Thursday, March 17, 2011

BOOK ONE (Part 7) Elvis, whoppers

16. The qualities I least admired in my father

were his lenience as a parent, his firm refusal to be reachable by phone or post for years at a time, his complete indifference to meretrious honours (until, perhaps, he discovered driving taxi?), his lack of ability to maintain a steady income, and his perseverance of alcohol in any form.

He lacked a willingness to come to school plays or hockey practices and insisted instead that any rewards were his due, as he was in most situations the victim. He claimed an expert storyteller's sense of when to lay on deluxe bullshit or buy another round of beer, and always was comfortable being right.

He was unaware that family life must have its claims: his children were under no obligation to join him at his table (didn't know where he lived) and when they had Christmas or Easter Vacation it made no difference to him.

Here's a rare visit.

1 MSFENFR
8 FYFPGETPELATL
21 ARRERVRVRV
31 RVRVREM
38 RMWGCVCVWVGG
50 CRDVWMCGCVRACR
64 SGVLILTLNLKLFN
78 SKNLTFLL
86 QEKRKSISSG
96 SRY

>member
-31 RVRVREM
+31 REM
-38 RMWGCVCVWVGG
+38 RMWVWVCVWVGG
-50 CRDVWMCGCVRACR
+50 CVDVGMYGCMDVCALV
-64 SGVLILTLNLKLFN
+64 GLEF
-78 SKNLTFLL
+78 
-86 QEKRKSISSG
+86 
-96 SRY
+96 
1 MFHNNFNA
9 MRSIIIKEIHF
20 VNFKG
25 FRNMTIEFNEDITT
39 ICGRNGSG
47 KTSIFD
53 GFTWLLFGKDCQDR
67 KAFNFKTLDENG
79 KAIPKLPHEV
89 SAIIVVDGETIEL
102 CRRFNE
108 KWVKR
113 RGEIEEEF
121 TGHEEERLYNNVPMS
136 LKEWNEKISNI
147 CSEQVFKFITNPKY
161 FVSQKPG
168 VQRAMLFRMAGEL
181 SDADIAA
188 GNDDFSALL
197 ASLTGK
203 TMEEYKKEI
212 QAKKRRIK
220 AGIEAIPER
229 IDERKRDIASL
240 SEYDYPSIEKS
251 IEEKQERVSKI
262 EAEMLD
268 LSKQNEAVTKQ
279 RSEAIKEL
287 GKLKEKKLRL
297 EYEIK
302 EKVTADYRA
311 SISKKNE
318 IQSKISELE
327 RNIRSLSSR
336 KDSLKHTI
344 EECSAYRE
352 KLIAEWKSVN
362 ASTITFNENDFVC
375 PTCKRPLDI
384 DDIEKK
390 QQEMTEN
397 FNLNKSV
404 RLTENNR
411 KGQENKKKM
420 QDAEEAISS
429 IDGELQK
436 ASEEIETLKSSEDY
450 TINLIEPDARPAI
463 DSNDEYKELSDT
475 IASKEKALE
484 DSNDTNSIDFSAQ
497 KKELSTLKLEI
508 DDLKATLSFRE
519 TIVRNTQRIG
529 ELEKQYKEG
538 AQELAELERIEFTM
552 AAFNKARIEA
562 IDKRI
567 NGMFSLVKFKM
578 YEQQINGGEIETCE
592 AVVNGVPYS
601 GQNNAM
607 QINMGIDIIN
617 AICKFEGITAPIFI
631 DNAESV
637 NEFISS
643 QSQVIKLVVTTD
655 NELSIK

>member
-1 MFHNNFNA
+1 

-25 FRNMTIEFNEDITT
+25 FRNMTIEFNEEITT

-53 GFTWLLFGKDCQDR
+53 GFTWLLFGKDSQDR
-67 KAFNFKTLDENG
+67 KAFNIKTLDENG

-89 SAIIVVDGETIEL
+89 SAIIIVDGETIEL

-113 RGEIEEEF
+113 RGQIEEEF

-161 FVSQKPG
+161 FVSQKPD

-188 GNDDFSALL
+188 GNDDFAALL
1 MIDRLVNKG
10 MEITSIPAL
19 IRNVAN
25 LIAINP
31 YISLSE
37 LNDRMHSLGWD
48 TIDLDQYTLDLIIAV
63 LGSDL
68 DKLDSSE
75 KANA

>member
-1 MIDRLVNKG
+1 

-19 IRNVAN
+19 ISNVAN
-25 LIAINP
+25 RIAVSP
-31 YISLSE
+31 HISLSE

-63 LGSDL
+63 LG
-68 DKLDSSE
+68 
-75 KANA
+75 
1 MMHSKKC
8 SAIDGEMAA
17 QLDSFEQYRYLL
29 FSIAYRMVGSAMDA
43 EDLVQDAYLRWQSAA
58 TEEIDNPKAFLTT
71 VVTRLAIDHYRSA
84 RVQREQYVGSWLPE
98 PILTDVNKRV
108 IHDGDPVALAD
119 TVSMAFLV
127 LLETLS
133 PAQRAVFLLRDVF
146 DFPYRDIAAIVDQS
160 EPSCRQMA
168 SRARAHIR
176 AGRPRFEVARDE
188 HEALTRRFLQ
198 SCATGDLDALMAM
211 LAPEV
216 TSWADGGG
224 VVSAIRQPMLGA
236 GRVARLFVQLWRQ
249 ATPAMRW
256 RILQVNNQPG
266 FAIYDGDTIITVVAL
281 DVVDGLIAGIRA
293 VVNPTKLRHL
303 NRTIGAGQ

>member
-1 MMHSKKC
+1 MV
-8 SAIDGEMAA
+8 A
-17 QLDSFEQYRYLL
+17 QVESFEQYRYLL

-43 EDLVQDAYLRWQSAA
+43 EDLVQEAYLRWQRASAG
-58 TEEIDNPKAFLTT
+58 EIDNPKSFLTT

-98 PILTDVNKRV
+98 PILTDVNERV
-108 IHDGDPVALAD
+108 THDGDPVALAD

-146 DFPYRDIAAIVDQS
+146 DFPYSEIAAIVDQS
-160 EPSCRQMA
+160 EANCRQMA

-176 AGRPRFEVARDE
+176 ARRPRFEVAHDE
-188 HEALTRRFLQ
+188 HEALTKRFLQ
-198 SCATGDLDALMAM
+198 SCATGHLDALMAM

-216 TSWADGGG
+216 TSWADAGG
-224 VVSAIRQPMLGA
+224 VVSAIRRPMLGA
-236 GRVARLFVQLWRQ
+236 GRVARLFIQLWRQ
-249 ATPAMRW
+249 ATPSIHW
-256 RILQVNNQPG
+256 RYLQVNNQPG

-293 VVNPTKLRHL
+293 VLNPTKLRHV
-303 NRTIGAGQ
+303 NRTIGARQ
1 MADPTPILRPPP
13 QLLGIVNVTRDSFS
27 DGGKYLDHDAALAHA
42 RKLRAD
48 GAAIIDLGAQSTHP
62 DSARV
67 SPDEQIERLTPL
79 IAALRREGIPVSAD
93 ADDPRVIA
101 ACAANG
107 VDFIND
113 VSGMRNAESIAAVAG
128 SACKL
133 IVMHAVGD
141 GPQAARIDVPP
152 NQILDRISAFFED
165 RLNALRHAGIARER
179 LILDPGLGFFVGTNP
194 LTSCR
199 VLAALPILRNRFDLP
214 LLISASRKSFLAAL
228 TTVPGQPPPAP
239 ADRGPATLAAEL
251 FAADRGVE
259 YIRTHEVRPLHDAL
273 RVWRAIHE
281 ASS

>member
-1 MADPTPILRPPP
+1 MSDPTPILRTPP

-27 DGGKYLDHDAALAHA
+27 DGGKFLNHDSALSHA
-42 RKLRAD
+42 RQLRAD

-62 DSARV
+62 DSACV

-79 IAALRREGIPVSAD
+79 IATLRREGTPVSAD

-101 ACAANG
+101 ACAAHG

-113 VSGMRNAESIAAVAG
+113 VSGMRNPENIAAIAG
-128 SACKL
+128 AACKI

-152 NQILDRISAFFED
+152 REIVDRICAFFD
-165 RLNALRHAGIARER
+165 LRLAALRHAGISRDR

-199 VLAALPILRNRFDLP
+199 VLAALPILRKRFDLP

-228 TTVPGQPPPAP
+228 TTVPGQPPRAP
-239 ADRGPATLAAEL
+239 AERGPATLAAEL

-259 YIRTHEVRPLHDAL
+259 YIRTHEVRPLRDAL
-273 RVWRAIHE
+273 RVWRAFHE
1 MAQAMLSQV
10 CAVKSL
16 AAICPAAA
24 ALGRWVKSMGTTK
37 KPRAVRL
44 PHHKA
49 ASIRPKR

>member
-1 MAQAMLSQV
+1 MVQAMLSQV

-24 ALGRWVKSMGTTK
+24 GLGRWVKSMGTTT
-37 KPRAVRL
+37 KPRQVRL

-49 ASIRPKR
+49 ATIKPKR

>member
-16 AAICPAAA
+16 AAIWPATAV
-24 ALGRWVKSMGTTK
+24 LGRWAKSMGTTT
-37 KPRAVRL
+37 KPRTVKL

Every question that came before him in perplexed phonecalls was painstakingly ignored; he was never content to answer them on a cursory first contact. His friendships were likely enduring; they were not capricious--at least, so long as the money held up--and they were probably extravagant by tavern standards. He was always equal to hitting up his sons for money or their cars; cheerful, yet long sighted enough to have a case of beer in tow. He had an ever-watchful eye to the needs of lonely widows, prudently getting them to swallow his whoppers along with G & T's, and putting up with the weak marriages that resulted.

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